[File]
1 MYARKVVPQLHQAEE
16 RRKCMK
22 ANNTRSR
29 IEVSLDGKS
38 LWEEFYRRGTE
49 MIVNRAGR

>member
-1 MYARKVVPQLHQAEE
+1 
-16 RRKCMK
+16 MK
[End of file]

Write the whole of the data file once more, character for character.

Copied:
1 MYARKVVPQLHQAEE
16 RRKCMK
22 ANNTRSR
29 IEVSLDGKS
38 LWEEFYRRGTE
49 MIVNRAGR

>member
-1 MYARKVVPQLHQAEE
+1 
-16 RRKCMK
+16 MK